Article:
It appears that crayfish were found, in large numbers, walking out of this pond. The reasons were unknown, but overcrowding was given as a possible explanation, seen by the new story as likely given the rapid reproduction of Marmorkrebs.

Martin et al. (in press) pointed out that until now, only single Marmorkrebs have been found in Europe, never a reproducing population. This gave a glimmer of hope that Marmorkrebs might not be able to establish themselves as an invasive species in Europe. That hope glimmers a lot less brightly if the animals are walking out of water because of overcrowding, since that indicates an actively reproducing and expanding population.

Worse, both stories report astonishing sizes of the animals. The first report puts some individuals found in Klepzig at 20 cm long; the later, at 15 cm. If so, those are record-shattering sizes for Marmorkrebs. Vogt (in press) reported:

The largest specimen of my laboratory colony had reached a length of 8.8 cm... Under tropical outdoor conditions the maximum length measured was 10.7 cm (Jones et al. 2009)

50-100% larger than the largest size recorded previously is worth investigating. It suggests that the Klepzig population has been there a long time (since animals don’t grow to that size in a few weeks), and that the conditions are highly conducive to the animals.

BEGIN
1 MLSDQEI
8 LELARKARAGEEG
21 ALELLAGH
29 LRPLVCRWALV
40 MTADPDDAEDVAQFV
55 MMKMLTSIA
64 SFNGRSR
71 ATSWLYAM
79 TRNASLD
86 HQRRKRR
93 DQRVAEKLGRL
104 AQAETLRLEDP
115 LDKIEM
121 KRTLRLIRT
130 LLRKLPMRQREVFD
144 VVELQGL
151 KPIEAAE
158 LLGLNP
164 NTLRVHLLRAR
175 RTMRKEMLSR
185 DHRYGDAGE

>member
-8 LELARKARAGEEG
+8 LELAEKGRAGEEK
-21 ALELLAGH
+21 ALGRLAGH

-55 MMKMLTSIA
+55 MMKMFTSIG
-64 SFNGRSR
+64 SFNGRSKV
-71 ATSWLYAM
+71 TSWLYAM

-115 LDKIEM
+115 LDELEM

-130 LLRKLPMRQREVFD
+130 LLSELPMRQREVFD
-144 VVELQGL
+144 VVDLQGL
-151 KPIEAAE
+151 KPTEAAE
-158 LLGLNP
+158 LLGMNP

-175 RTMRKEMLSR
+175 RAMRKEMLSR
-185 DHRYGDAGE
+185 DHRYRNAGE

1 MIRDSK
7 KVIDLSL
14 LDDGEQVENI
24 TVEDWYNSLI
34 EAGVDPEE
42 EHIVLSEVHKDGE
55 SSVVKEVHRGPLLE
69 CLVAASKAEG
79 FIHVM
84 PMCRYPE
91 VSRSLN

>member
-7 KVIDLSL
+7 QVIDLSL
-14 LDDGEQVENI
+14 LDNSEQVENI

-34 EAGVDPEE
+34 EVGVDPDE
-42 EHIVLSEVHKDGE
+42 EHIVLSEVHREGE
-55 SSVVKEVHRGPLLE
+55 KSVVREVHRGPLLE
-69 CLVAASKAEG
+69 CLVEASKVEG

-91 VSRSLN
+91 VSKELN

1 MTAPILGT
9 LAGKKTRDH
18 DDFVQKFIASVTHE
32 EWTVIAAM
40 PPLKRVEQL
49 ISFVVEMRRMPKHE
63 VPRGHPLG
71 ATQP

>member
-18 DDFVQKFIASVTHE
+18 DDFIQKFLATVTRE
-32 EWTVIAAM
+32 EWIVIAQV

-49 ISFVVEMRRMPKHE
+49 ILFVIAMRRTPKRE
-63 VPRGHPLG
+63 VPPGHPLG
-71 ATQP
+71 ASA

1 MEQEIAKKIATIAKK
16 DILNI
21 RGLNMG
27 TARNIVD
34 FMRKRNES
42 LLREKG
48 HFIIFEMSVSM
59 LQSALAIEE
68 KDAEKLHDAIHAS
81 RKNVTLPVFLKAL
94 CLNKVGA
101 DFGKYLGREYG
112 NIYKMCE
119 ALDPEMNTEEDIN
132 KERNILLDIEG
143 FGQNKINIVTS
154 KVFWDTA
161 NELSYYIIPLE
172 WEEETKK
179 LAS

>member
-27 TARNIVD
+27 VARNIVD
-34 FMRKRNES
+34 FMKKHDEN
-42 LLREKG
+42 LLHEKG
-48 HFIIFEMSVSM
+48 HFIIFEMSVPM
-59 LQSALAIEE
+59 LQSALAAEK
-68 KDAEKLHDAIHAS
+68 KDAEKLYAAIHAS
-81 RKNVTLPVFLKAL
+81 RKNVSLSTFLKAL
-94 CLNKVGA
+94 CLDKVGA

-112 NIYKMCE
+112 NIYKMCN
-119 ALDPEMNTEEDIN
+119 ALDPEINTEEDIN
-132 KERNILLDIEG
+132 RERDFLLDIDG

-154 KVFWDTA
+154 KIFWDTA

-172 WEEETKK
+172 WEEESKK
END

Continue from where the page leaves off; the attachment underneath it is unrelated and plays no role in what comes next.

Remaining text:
The new article emphasizes the potential for Marmorkrebs to carry crayfish plague, which is an entirely legitimate concern. To the best of my knowledge, however, Marmorkrebs have not yet been shown to carry the pathogen. Someone needs to try infecting Marmorkrebs to see how they fare against the disease, and how contagious they are compared to other North American species.

The map of Marmorkrebs introductions has been updated to include Klepzig.

Reference

Jones JPG, Rasamy JR, Harvey A, Toon A, Oidtmann B, Randrianarison MH, Raminosoa N, Ravoahangimalala OR. 2009. The perfect invader: a parthenogenic crayfish poses a new threat to Madagascar’s freshwater biodiversity. Biological Invasions 11(6): 1475-1482.
http://dx.doi.org/10.1007/s10530-008-9334-y

Martin P, Shen H, F├╝ller G, Scholtz G. The first record of the parthenogenetic Marmorkrebs (Decapoda, Astacida, Cambaridae) in the wild in Saxony (Germany) raises the question of its actual threat to European freshwater ecosystems. Aquatic Invasions: In press.
http://www.aquaticinvasions.net/2010/AI_2010_5_4_Martin_etal_correctedproof.pdf (Preprint)

Vogt G. Suitability of the clonal marbled crayfish for biogerontological research: A review and perspective, with remarks on some further crustaceans. Biogerontology: In press.
http://dx.doi.org/10.1007/s10522-010-9291-6

12 October 2010

Like a virginalis, named for the very first time